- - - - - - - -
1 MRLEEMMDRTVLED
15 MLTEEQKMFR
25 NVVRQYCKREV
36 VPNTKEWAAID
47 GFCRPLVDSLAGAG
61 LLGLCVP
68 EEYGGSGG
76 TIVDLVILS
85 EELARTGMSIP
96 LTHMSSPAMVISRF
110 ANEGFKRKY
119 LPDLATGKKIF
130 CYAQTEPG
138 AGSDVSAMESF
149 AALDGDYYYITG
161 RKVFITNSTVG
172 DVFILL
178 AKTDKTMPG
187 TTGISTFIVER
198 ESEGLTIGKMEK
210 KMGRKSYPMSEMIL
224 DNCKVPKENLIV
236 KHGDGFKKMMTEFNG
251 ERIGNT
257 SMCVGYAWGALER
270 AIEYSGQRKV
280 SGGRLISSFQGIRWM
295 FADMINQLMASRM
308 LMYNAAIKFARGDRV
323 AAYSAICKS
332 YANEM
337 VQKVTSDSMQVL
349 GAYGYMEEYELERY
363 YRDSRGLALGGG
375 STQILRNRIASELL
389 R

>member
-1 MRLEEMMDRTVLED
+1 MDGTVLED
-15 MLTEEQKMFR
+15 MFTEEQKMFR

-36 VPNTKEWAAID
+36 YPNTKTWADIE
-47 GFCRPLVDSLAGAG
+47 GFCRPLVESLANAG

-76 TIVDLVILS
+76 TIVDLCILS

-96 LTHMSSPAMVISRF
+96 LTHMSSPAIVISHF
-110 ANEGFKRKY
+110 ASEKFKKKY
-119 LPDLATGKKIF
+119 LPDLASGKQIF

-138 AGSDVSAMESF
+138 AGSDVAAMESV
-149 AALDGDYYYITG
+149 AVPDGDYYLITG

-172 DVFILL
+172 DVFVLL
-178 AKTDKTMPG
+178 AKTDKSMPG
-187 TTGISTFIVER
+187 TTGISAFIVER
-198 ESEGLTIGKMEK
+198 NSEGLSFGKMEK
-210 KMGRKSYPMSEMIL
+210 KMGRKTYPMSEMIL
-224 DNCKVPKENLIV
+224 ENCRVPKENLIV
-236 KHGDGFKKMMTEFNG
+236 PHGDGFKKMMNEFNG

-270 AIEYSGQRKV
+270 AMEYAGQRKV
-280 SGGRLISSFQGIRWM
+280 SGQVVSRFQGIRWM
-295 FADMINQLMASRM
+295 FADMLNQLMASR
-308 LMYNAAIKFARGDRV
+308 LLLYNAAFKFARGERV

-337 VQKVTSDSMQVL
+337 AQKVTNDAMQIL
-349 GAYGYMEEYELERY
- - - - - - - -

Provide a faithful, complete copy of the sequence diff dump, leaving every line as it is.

1 MRLEEMMDRTVLED
15 MLTEEQKMFR
25 NVVRQYCKREV
36 VPNTKEWAAID
47 GFCRPLVDSLAGAG
61 LLGLCVP
68 EEYGGSGG
76 TIVDLVILS
85 EELARTGMSIP
96 LTHMSSPAMVISRF
110 ANEGFKRKY
119 LPDLATGKKIF
130 CYAQTEPG
138 AGSDVSAMESF
149 AALDGDYYYITG
161 RKVFITNSTVG
172 DVFILL
178 AKTDKTMPG
187 TTGISTFIVER
198 ESEGLTIGKMEK
210 KMGRKSYPMSEMIL
224 DNCKVPKENLIV
236 KHGDGFKKMMTEFNG
251 ERIGNT
257 SMCVGYAWGALER
270 AIEYSGQRKV
280 SGGRLISSFQGIRWM
295 FADMINQLMASRM
308 LMYNAAIKFARGDRV
323 AAYSAICKS
332 YANEM
337 VQKVTSDSMQVL
349 GAYGYMEEYELERY
363 YRDSRGLALGGG
375 STQILRNRIASELL
389 R

>member
-1 MRLEEMMDRTVLED
+1 MDGTVLED
-15 MLTEEQKMFR
+15 MFTEEQKMFR

-36 VPNTKEWAAID
+36 YPNTKTWADIE
-47 GFCRPLVDSLAGAG
+47 GFCRPLVESLANAG

-76 TIVDLVILS
+76 TIVDLCILS

-96 LTHMSSPAMVISRF
+96 LTHMSSPAIVISHF
-110 ANEGFKRKY
+110 ASEKFKKKY
-119 LPDLATGKKIF
+119 LPDLASGKQIF

-138 AGSDVSAMESF
+138 AGSDVAAMESV
-149 AALDGDYYYITG
+149 AVPDGDYYLITG

-172 DVFILL
+172 DVFVLL
-178 AKTDKTMPG
+178 AKTDKSMPG
-187 TTGISTFIVER
+187 TTGISAFIVER
-198 ESEGLTIGKMEK
+198 NSEGLSFGKMEK
-210 KMGRKSYPMSEMIL
+210 KMGRKTYPMSEMIL
-224 DNCKVPKENLIV
+224 ENCRVPKENLIV
-236 KHGDGFKKMMTEFNG
+236 PHGDGFKKMMNEFNG

-270 AIEYSGQRKV
+270 AMEYAGQRKV
-280 SGGRLISSFQGIRWM
+280 SGQVVSRFQGIRWM
-295 FADMINQLMASRM
+295 FADMLNQLMASR
-308 LMYNAAIKFARGDRV
+308 LLLYNAAFKFARGERV

-337 VQKVTSDSMQVL
+337 AQKVTNDAMQIL
-349 GAYGYMEEYELERY